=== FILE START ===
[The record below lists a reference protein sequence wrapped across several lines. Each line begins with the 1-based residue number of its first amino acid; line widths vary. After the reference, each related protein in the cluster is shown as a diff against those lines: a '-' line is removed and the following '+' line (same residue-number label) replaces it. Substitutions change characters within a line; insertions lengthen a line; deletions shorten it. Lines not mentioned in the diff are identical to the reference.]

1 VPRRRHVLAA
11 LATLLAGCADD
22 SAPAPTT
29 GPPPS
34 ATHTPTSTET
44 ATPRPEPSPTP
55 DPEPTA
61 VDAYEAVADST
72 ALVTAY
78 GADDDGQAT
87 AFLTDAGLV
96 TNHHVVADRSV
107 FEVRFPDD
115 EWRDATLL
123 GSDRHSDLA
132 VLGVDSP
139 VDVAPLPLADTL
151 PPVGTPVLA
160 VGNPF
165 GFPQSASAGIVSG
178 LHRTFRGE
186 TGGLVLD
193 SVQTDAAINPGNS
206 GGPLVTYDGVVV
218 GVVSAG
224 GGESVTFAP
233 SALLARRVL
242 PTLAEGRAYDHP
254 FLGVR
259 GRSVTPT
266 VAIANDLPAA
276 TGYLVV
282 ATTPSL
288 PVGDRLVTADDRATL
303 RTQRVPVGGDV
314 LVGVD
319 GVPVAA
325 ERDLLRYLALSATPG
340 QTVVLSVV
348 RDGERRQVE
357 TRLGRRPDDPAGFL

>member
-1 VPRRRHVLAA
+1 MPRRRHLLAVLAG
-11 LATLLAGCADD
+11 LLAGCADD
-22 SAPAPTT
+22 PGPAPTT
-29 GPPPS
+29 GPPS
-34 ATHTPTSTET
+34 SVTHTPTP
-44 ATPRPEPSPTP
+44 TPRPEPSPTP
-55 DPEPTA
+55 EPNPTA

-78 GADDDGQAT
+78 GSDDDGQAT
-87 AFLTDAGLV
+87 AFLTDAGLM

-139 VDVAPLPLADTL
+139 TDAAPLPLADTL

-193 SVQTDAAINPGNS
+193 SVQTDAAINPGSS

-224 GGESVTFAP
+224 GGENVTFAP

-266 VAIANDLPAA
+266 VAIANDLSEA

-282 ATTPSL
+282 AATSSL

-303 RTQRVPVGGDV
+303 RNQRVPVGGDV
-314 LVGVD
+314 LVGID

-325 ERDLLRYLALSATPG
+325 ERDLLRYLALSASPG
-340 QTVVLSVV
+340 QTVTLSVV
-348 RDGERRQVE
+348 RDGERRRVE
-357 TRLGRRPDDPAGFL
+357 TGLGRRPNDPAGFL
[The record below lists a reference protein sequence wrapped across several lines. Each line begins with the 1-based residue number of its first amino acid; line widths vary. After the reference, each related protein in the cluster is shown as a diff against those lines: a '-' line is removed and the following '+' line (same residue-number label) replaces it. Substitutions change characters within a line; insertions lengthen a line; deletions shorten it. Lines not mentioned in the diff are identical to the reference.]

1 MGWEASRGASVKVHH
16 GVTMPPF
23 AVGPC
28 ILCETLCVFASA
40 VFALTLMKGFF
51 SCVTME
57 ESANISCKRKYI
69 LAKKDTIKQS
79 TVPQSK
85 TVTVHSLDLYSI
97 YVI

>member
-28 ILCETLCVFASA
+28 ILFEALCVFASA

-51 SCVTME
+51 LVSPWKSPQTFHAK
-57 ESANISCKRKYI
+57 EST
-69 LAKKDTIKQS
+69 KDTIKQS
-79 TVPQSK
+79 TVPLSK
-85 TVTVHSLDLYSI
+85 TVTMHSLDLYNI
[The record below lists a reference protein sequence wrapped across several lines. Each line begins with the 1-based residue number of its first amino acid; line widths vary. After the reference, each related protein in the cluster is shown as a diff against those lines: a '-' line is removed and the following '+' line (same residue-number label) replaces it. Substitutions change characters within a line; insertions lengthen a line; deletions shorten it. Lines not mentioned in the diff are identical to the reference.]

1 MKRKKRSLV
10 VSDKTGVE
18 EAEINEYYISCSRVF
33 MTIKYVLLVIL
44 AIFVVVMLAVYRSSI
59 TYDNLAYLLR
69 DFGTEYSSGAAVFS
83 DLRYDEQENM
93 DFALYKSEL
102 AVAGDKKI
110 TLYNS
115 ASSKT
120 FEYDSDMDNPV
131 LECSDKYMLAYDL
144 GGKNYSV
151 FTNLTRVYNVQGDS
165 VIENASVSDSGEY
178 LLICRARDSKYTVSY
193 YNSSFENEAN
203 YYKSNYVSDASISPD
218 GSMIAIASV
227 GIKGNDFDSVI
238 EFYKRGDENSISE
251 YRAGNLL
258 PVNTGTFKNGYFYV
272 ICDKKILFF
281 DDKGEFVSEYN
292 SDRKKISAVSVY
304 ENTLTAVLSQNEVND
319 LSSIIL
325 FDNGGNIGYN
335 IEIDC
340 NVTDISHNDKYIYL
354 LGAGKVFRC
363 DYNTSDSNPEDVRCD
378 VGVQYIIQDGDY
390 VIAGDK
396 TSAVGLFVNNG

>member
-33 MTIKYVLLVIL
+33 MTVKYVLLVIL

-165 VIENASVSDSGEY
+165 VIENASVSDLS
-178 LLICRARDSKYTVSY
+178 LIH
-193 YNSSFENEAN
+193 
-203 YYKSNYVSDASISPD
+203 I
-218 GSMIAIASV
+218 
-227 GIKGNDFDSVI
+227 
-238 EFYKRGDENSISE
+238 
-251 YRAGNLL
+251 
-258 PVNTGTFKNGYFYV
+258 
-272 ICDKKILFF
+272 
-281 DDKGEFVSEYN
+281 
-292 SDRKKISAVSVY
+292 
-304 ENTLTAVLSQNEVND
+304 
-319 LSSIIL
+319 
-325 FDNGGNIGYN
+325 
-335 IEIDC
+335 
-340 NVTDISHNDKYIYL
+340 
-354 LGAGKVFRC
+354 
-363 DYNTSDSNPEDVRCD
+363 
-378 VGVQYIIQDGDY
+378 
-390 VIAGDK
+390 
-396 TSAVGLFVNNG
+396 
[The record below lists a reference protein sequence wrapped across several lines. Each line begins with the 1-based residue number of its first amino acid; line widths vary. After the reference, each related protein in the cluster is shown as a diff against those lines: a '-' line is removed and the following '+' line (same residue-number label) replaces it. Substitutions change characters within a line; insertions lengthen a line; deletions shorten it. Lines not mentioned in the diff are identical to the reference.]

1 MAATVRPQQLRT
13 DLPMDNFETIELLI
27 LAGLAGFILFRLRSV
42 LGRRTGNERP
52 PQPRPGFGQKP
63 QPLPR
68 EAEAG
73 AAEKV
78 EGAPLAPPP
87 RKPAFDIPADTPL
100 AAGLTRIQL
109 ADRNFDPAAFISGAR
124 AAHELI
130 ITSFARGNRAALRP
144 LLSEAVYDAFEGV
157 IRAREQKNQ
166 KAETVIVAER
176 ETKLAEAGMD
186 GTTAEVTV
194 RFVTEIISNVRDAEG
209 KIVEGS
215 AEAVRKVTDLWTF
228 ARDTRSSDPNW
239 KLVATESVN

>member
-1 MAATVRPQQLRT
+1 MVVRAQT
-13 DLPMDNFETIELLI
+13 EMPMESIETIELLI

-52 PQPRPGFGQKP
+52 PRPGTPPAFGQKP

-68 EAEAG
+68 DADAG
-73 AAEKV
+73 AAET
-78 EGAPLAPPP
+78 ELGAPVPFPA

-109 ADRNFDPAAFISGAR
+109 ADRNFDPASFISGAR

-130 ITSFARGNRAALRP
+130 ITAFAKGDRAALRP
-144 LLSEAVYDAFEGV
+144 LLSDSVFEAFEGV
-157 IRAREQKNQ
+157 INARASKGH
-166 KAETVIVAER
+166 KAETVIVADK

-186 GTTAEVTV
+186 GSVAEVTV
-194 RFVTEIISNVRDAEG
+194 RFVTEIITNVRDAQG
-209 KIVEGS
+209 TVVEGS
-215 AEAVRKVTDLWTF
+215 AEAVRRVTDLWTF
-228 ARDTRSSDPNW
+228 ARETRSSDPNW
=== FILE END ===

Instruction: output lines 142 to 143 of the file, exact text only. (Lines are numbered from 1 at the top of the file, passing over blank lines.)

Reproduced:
340 NVTDISHNDKYIYL
354 LGAGKVFRC